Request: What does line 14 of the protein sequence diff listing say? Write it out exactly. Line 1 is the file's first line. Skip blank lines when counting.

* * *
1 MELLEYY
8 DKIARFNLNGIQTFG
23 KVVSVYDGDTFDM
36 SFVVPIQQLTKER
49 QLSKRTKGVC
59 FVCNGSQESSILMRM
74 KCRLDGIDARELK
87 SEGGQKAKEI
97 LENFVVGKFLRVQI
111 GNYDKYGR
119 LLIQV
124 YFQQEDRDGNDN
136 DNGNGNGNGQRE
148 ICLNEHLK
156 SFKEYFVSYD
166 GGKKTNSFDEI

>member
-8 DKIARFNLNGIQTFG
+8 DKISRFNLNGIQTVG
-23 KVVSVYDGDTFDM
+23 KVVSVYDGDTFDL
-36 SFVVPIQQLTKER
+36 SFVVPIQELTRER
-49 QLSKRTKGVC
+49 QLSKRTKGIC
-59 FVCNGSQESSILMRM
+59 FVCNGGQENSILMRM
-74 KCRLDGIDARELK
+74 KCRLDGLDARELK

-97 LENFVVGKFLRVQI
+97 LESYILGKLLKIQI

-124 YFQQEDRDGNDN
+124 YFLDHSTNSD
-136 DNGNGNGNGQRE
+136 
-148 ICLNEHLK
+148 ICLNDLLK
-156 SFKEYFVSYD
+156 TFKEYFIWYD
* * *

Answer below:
148 ICLNEHLK